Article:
EMBARGOED FOR RELEASE: 3 p.m. EDT, August 30, 2013
CONTACT: Lynn Celmer, 630-737-9700, ext. 9364, email@example.com
DARIEN, IL – A new study finds that sleep deprivation affects facial features such as the eyes, mouth and skin, and these features function as cues of sleep loss to other people.
Results show that the faces of sleep-deprived individuals were perceived as having more hanging eyelids, redder eyes, more swollen eyes and darker circles under the eyes. Sleep deprivation also was associated with paler skin, more wrinkles or fine lines, and more droopy corners of the mouth. People also looked sadder when sleep-deprived than after normal sleep, and sadness was related to looking fatigued.
“Since faces contain a lot of information on which humans base their interactions with each other, how fatigued a person appears may affect how others behave toward them,” said Tina Sundelin, MSc, lead author and doctoral student in the department of psychology at Stockholm University in Stockholm, Sweden. “This is relevant not only for private social interactions, but also official ones such as with health care professionals and in public safety.”
The study, which appears in the September issue of the journal Sleep, was conducted at the Karolinska Institute in Stockholm, Sweden. Ten subjects were photographed on two separate occasions: after eight hours of normal sleep and after 31 hours of sleep deprivation. The photographs were taken in the laboratory at 2:30 p.m. on both occasions. Forty participants rated the 20 facial photographs with respect to 10 facial cues, fatigue and sadness.
According to the authors, face perception involves a specialized neuronal network and is one of the most developed visual perceptual skills in humans. Facial appearance can affect judgments of attributes such as trustworthiness, aggressiveness and competence.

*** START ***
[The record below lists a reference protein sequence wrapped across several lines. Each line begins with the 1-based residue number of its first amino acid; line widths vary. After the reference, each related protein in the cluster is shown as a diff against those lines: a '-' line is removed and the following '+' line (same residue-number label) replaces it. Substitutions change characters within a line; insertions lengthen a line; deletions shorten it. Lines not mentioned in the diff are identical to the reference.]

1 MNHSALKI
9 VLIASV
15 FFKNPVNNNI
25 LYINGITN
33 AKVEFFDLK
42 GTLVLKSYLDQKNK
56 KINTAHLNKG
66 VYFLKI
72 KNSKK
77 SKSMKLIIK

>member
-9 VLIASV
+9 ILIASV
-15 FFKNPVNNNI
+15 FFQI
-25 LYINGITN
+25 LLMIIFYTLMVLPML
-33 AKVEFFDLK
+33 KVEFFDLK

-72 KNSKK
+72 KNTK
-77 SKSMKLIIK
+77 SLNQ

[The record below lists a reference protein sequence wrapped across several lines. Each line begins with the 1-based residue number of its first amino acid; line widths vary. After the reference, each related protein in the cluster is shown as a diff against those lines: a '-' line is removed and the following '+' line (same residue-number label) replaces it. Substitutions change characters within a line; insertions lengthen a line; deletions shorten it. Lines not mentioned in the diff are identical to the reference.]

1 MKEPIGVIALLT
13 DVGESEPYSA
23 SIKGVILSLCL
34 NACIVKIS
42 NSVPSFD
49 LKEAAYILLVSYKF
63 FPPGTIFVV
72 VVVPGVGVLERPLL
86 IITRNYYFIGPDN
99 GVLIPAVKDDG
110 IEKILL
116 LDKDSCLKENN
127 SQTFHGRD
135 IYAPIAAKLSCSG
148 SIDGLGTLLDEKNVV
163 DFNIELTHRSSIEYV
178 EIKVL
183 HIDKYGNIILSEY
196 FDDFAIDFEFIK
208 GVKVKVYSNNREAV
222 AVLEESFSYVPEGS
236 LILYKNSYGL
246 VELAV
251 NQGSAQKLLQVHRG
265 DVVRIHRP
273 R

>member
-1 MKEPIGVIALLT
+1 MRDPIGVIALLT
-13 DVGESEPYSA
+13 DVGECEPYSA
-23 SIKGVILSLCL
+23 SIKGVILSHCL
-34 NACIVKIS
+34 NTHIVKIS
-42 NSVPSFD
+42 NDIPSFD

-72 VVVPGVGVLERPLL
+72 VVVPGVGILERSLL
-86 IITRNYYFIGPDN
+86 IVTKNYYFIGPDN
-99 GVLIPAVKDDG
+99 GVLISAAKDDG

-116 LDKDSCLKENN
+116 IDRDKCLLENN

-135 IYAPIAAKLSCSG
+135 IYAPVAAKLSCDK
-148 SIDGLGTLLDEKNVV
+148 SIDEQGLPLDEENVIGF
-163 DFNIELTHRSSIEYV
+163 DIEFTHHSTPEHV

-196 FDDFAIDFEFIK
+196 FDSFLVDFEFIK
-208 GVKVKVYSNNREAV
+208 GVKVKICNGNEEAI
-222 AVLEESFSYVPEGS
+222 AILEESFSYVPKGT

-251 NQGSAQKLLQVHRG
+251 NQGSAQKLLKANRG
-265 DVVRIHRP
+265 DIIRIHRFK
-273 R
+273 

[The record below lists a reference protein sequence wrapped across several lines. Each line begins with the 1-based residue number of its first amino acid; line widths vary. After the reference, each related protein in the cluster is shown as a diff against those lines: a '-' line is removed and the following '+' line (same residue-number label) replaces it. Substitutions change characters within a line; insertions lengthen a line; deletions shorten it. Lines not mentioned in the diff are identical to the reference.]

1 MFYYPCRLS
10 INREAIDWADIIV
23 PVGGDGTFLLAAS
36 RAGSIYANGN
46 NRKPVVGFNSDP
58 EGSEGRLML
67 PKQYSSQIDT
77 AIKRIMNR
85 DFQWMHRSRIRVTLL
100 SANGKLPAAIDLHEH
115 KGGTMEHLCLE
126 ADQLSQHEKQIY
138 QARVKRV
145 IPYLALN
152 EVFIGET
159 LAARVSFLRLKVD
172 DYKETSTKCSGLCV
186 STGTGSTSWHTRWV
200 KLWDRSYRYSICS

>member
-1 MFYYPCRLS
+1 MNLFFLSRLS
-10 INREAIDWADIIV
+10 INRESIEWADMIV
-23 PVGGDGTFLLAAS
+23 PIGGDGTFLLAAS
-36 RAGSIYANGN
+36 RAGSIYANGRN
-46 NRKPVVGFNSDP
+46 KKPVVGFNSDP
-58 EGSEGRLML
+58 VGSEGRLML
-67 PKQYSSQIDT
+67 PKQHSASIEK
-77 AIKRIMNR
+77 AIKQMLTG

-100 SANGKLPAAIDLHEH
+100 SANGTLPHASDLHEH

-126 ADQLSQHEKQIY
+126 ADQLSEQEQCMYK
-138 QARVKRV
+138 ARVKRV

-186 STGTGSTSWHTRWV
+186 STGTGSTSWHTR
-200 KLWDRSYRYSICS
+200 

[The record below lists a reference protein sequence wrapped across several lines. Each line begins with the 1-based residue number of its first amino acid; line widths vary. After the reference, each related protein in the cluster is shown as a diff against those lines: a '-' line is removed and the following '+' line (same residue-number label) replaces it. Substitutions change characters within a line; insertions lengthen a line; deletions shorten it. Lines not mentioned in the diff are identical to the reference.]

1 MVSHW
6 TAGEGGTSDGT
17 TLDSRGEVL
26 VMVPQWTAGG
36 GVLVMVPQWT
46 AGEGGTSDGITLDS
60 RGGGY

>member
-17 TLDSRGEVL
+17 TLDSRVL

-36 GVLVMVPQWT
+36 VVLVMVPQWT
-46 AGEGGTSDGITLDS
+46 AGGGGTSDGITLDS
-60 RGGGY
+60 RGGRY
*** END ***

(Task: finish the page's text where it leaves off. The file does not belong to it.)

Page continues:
The American Academy of Sleep Medicine reports that about 30 percent of adults in the U.S. regularly get insufficient sleep.
To request a copy of the study, “Cues of fatigue: effects of sleep deprivation on facial appearance,” or to arrange an interview with the study author or an AASM spokesperson, please contact Communications Coordinator Lynn Celmer at 630-737-9700, ext. 9364, or firstname.lastname@example.org.
The monthly, peer-reviewed, scientific journal Sleep is published online by the Associated Professional Sleep Societies LLC, a joint venture of the American Academy of Sleep Medicine and the Sleep Research Society. The AASM is a professional membership society that improves sleep health and promotes high quality patient centered care through advocacy, education, strategic research, and practice standards (www.aasm.org).
The American Academy of Sleep Medicine considers sleep disorders an illness that has reached epidemic proportions. Board-certified sleep medicine physicians in an AASM-accredited sleep center provide effective treatment. AASM encourages patients to talk to their doctors about sleep problems or visit www.sleepeducation.com for a searchable directory of sleep centers.